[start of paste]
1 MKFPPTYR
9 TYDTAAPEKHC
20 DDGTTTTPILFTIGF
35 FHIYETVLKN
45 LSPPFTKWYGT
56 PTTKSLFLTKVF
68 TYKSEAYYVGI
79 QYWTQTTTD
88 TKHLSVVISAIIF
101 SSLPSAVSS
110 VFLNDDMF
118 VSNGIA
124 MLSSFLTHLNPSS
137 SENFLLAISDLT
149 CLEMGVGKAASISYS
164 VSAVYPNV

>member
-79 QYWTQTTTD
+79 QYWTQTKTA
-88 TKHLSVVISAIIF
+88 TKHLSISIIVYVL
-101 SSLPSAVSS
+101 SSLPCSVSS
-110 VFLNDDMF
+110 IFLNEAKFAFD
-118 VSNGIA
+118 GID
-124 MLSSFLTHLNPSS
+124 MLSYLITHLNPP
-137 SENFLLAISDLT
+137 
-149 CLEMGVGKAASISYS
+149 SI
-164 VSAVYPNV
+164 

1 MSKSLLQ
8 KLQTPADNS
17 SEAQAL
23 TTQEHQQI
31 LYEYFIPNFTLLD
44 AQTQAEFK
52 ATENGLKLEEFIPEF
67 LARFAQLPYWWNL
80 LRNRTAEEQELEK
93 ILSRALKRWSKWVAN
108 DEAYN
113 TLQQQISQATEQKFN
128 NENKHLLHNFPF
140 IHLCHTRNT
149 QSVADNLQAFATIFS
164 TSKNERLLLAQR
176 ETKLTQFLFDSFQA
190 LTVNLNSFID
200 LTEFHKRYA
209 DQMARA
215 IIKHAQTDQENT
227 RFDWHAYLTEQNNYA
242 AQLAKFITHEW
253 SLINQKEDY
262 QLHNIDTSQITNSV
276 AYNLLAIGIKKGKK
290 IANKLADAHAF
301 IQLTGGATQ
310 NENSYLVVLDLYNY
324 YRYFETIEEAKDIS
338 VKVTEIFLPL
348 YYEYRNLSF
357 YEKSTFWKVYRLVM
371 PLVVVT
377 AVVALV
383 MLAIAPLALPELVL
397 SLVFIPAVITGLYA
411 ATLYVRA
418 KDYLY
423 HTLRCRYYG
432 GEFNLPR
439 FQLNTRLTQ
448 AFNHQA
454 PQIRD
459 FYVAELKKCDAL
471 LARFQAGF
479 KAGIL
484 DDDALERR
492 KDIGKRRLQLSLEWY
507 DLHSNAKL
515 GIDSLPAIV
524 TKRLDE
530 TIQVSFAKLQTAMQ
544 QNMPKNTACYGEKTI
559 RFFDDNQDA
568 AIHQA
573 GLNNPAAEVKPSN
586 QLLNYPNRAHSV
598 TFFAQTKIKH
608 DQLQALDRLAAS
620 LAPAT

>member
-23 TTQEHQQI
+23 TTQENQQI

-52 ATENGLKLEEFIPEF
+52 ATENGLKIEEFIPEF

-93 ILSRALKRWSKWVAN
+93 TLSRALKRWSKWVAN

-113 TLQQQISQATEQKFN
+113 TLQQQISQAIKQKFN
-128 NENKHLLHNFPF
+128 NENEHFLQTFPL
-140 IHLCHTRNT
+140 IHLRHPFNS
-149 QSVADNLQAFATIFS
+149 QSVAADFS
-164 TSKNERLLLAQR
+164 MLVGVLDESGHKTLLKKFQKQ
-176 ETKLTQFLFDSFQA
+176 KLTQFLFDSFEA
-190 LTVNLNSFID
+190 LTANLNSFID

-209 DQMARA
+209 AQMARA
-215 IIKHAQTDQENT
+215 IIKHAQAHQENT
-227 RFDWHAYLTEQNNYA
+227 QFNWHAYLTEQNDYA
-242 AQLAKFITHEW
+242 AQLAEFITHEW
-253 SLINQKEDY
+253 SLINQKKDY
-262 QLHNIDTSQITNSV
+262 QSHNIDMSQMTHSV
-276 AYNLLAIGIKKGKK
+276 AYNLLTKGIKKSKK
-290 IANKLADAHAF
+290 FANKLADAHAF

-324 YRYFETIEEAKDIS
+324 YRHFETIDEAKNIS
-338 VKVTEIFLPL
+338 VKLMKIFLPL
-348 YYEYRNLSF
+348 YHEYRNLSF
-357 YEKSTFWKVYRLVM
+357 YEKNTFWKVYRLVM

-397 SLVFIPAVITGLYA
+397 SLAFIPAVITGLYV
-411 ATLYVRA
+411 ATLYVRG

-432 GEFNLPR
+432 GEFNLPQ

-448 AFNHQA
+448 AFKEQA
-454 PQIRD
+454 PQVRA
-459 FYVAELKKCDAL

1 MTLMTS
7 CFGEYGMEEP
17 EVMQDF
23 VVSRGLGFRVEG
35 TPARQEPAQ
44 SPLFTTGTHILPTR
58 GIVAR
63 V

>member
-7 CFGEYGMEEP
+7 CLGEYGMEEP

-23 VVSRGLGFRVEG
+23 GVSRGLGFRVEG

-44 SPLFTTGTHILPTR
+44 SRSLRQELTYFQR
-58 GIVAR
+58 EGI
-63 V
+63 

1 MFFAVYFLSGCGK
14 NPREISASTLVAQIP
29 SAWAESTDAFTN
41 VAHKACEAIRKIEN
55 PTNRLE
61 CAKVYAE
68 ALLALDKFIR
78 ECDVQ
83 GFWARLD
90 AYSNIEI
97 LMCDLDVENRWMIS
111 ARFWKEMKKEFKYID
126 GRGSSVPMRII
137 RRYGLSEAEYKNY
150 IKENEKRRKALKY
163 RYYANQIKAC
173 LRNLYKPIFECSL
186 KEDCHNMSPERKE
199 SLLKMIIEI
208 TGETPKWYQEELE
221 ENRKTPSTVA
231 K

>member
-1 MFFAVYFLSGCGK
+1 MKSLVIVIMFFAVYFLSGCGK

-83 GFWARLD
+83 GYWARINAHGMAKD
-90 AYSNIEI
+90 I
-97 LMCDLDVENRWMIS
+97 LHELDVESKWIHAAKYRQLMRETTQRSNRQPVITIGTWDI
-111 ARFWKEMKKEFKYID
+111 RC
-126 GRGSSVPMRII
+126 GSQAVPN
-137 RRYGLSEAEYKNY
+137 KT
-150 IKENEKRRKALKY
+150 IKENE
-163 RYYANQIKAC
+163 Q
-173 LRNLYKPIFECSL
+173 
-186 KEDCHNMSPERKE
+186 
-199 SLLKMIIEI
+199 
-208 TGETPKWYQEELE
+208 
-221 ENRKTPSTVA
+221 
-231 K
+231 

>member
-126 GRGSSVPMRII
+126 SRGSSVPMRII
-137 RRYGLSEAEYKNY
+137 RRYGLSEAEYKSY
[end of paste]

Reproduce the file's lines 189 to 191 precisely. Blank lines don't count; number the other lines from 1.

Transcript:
186 KEDCHNMSPERKE
199 SLLKMIIEI
208 TGETPKWYQEELE